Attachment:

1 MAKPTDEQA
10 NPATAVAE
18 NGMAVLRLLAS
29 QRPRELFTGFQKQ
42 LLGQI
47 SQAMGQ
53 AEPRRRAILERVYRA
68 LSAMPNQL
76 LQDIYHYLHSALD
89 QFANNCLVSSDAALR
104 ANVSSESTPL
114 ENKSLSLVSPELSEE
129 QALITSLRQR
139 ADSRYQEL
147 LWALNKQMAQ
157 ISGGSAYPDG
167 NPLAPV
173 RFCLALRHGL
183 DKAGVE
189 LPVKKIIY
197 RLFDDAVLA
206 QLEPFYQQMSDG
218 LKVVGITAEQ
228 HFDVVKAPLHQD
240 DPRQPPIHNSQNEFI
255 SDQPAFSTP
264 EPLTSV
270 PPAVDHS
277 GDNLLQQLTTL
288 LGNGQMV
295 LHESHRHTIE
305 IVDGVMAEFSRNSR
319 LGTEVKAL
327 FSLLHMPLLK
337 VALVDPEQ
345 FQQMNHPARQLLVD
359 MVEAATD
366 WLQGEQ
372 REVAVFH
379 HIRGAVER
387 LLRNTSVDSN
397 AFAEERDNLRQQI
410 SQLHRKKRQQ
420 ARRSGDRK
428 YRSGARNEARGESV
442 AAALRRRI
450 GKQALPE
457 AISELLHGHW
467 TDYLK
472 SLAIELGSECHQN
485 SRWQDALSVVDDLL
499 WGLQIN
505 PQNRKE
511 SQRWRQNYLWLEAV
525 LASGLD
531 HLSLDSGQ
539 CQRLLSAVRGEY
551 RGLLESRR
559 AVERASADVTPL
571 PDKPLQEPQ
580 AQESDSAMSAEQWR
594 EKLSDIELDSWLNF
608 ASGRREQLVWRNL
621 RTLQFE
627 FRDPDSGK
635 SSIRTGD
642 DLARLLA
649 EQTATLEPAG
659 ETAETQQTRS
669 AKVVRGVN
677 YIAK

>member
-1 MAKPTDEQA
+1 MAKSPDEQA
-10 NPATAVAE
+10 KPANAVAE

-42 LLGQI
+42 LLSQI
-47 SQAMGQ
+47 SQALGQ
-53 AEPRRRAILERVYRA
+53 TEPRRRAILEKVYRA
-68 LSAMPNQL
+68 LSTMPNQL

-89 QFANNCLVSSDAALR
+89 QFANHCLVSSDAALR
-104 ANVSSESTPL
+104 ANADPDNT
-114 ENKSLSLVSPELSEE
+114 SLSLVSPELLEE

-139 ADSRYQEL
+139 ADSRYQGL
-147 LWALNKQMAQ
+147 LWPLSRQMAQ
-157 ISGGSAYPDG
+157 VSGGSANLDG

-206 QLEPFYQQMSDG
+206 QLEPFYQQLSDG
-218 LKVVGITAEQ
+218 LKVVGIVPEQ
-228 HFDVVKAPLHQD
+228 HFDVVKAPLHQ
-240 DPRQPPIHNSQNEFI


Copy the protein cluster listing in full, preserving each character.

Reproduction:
1 MAKPTDEQA
10 NPATAVAE
18 NGMAVLRLLAS
29 QRPRELFTGFQKQ
42 LLGQI
47 SQAMGQ
53 AEPRRRAILERVYRA
68 LSAMPNQL
76 LQDIYHYLHSALD
89 QFANNCLVSSDAALR
104 ANVSSESTPL
114 ENKSLSLVSPELSEE
129 QALITSLRQR
139 ADSRYQEL
147 LWALNKQMAQ
157 ISGGSAYPDG
167 NPLAPV
173 RFCLALRHGL
183 DKAGVE
189 LPVKKIIY
197 RLFDDAVLA
206 QLEPFYQQMSDG
218 LKVVGITAEQ
228 HFDVVKAPLHQD
240 DPRQPPIHNSQNEFI
255 SDQPAFSTP
264 EPLTSV
270 PPAVDHS
277 GDNLLQQLTTL
288 LGNGQMV
295 LHESHRHTIE
305 IVDGVMAEFSRNSR
319 LGTEVKAL
327 FSLLHMPLLK
337 VALVDPEQ
345 FQQMNHPARQLLVD
359 MVEAATD
366 WLQGEQ
372 REVAVFH
379 HIRGAVER
387 LLRNTSVDSN
397 AFAEERDNLRQQI
410 SQLHRKKRQQ
420 ARRSGDRK
428 YRSGARNEARGESV
442 AAALRRRI
450 GKQALPE
457 AISELLHGHW
467 TDYLK
472 SLAIELGSECHQN
485 SRWQDALSVVDDLL
499 WGLQIN
505 PQNRKE
511 SQRWRQNYLWLEAV
525 LASGLD
531 HLSLDSGQ
539 CQRLLSAVRGEY
551 RGLLESRR
559 AVERASADVTPL
571 PDKPLQEPQ
580 AQESDSAMSAEQWR
594 EKLSDIELDSWLNF
608 ASGRREQLVWRNL
621 RTLQFE
627 FRDPDSGK
635 SSIRTGD
642 DLARLLA
649 EQTATLEPAG
659 ETAETQQTRS
669 AKVVRGVN
677 YIAK

>member
-1 MAKPTDEQA
+1 MAKSPDEQA
-10 NPATAVAE
+10 KPANAVAE

-42 LLGQI
+42 LLSQI
-47 SQAMGQ
+47 SQALGQ
-53 AEPRRRAILERVYRA
+53 TEPRRRAILEKVYRA
-68 LSAMPNQL
+68 LSTMPNQL

-89 QFANNCLVSSDAALR
+89 QFANHCLVSSDAALR
-104 ANVSSESTPL
+104 ANADPDNT
-114 ENKSLSLVSPELSEE
+114 SLSLVSPELLEE

-139 ADSRYQEL
+139 ADSRYQGL
-147 LWALNKQMAQ
+147 LWPLSRQMAQ
-157 ISGGSAYPDG
+157 VSGGSANLDG

-206 QLEPFYQQMSDG
+206 QLEPFYQQLSDG
-218 LKVVGITAEQ
+218 LKVVGIVPEQ
-228 HFDVVKAPLHQD
+228 HFDVVKAPLHQ
-240 DPRQPPIHNSQNEFI